Penalty shots for all!
Penalty shots for all!
If they made that commercial today, the line would have to be changed to: Â“Hey Richard, the other team gets a penalty shot for you looking so good!Â”
No, it doesn't roll off the tongue as easily as the original line. It wouldn't have a chance at becoming the iconic catchphrase the original line became in the late 1970s and early '80s.
But, it would be true Â– at least at the rate the NHL is handing out penalty shots this season.
At the one-quarter pole of the 2005-06 campaign, there have been 30 penalty shots awarded. On 10 of those, a goal was scored.
By comparison, 18 goals were scored on 57 penalty shots in all of 2003-04. In 2002-03, nine goals were scored on 39 penalty shots. In 2001-02, 11 of 46 penalty shots were converted. In 2000-01, it was nine of 32 penalty shots. And in 1999-00, it was 16-of-40.
That's an average of 48 penalty shots per season from 1999-00 through '03-04. This year, the NHL is on pace to award about 120 penalty shots.
We should have seen it coming, though, right from the start of the season: an Oct. 8 game (the first Saturday night hockey of the year) between Phoenix and Minnesota had two penalty shots.
- Carolina's Erik Cole became the first player in NHL history to take two penalty shots in one game, against Buffalo Nov. 9. (Cole went 1-for-2 against Martin Biron.) In his next game two nights later, Cole was awarded yet another penalty shot. But he couldn't beat Florida's Roberto Luongo.
- Florida had three penalty shots against them in the first quarter, the most by any team. (Ten others had allowed two penalty shots.) Not that it mattered. Luongo denied all three attempts. In fact, when Luongo surrendered a shootout goal Nov. 9 against the Rangers, it was the first time in his NHL career that he had been beaten in the 1-on-1 format featured in penalty shots and the shootout.
- The sniper that beat Luongo was Rangers rookie (and Jaromir Jagr's roommate) Petr Prucha, who has scored two Â“game-winnersÂ” in the shootout this season. Nashville's Paul Kariya, Washington ultra-rookie Alex Ovechkin and Dallas defenseman Sergei Zubov also have two shootout Â“winnersÂ”. (Shootout goals do not count toward a player's statistics.)
- Vancouver's Trevor Linden took the first penalty shot of his 17-year NHL career against Anaheim Nov. 20. With one second remaining in the second period, Linden made it count, beating Ducks goalie Ilya Bryzgalov.
Carolina and Calgary each had taken four penalty shots to lead the NHL, as of Nov. 21. The Canes were 2-for-4; the Flames 1-for-4.
- St. Louis rookie center Jay McClement scored his first NHL goal on a penalty shot, beating Chicago goalie Nikolai Khabibulin Oct. 11. Philadelphia rookie winger R.J. Umberger had a chance to repeat that feat Nov. 18 against Atlanta, but was denied by Thrashers fill-in goalie Michael Garnett.
- In closingÂ…it's questionable whether all of the penalty shots awarded this season were good calls or not. Actually, no, it's not questionable. Some of the penalty shots this season definitely should not have been awarded. But given a choice between the clutch-and-grab old NHL and the high-flying new NHL with a few extra, unwarranted penalty shotsÂ…we'll take the latter, every time.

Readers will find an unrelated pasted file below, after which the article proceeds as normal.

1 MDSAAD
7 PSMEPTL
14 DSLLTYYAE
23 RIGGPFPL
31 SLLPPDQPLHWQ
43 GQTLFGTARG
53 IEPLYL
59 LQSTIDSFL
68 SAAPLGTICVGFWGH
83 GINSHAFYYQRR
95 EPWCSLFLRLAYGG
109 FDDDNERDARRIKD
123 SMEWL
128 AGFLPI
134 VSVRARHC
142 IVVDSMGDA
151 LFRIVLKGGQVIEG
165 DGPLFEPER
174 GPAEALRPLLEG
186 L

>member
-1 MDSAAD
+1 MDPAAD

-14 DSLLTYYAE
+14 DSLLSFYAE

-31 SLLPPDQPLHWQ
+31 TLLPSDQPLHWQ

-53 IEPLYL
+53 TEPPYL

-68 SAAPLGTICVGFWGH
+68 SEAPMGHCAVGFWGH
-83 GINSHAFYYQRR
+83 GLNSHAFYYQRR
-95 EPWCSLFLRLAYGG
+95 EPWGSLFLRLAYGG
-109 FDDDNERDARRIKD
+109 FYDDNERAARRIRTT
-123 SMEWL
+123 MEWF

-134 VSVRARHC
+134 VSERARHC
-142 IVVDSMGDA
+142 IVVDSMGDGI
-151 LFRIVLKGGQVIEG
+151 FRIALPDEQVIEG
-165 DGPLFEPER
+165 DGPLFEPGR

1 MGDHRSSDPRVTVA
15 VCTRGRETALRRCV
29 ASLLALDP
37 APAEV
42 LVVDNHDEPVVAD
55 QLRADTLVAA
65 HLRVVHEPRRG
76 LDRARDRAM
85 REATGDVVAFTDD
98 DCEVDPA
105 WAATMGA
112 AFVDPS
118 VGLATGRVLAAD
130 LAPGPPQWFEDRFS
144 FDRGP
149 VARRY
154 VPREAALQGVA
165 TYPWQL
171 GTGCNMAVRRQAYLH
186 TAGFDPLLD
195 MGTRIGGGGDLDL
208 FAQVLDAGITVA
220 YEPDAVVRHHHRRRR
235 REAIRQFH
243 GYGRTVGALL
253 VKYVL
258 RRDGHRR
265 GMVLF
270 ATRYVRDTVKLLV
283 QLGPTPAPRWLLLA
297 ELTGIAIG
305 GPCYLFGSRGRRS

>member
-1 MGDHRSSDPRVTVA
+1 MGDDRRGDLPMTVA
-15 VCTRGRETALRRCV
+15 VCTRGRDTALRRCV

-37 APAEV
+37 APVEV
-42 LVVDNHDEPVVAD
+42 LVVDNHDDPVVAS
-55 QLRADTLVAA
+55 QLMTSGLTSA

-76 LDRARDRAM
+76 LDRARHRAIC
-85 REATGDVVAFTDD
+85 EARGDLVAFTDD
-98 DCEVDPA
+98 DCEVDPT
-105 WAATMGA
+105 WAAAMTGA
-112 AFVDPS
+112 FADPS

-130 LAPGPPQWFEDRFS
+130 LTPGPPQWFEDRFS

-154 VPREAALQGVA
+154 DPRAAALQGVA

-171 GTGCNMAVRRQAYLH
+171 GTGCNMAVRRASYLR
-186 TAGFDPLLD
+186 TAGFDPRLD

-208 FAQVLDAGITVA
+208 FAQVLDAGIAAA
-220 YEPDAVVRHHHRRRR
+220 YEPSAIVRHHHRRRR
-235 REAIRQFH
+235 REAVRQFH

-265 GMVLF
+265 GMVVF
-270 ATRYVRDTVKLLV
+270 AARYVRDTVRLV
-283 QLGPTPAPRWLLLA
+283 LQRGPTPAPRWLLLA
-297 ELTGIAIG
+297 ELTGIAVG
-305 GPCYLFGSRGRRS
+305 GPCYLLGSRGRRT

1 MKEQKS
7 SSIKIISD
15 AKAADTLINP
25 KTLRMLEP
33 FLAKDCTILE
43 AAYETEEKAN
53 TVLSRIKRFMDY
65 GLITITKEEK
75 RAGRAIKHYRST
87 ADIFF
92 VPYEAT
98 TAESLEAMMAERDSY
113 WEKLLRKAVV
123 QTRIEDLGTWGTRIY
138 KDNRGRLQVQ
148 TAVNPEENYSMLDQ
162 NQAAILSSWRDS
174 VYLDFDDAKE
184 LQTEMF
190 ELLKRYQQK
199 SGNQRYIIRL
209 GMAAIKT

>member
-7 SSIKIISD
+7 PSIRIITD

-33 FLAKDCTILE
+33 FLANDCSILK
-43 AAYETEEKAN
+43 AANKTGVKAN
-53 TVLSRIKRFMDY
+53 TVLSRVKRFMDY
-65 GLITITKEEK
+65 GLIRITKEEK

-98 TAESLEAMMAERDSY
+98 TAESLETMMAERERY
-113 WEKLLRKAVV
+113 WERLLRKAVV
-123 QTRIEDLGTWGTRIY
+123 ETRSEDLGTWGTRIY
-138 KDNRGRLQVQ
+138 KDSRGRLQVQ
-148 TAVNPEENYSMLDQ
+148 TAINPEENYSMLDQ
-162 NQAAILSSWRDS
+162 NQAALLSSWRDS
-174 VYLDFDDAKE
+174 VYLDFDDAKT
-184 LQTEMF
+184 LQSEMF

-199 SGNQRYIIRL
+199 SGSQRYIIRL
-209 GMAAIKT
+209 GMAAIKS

The Washington Capitals, anticipated to be one of the worst teams in the NHL this season, are a perfect 3-0 in shootout. Three other teams are 2-0 (Dallas, New York Islanders, Ottawa), and Nashville is 3-1.
Meanwhile, the defending Stanley Cup-champion Tampa Bay Lightning is 0-3. Anaheim, Boston and Colorado are 0-2.
Every team has had at least one shootout this season.
Not bad in overtime, either
The Capitals also are 3-0 in overtime this season. Combined with their shootout success (3-0), that means Washington is 6-0 in games that go beyond 60 minutes Â– and 2-12 when games are decided in regulation.
This week's sign that the Â“new NHLÂ”/Apocalypse is upon us
Last Friday's game between Atlanta and Philadelphia featured not one, but two breakaways by defensemen. And the blueliners in question weren't exactly Paul Coffey and Bobby Orr: Philadelphia's Derian Hatcher (coming out of the penalty box, natch) and Atlanta's Greg de Vries. And not only did both defenders score on their rare breakaway opportunities, but de Vries' marker was the overtime winner.
- New Jersey winger Brian Gionta, most definitely not a giant at 5-foot-7, is the smallest player in the NHL. Whether he's even 5-foot-7 has been questioned. But there's no debating his big-play style. Gionta is tied for eighth in the NHL in goals, with 13 in 20 games. Nine of Gionta's goals have come on the power play. Only the Rangers Jaromir Jagr (11 of 20) and Ilya Kovalchuk (10 of 14) have scored more on the man advantage.
- Toronto defenseman Bryan McCabe, with 30 points, has eight more than the No. 2 D-man, L.A.'s Lubomir Visnovsky (22). The third-leading scorer among blueliners is Philadelphia's Joni Pitkanen (21).
- The top eight players in plus-minus rating, and 13 of the top 15, play for either Ottawa or Philadelphia. Senators winger Dany Heatley leads the way at plus-21. The two interlopers are Kings defenseman Joe Corvo (ninth place, plus-14) and Tampa winger Vaclav Prospal (tied for 11th, plus-12).
The Carolina Hurricanes are a team of extremes. The Canes recently won 11 of 12 games in a display of dominance that took them to the top of the Eastern Conference. The one loss? A 9-0 pounding, at home, to the sub-.500 Atlanta Thrashers.
More recently, injuries to top forwards Erik Cole, Rod Brind'Amour, Josef Vasicek and Eric Staal will challenge Carolina's depth Â– and their status as one of the East's top teams.
In case you're counting, Peter Forsberg has assisted on 17 of Simon Gagne's 20 goals. Only 13 other players in the NHL have 17 or more assists, period. (Forsberg leads with 30, five more than Ottawa center Jason Â‘Gretz' Spezza.)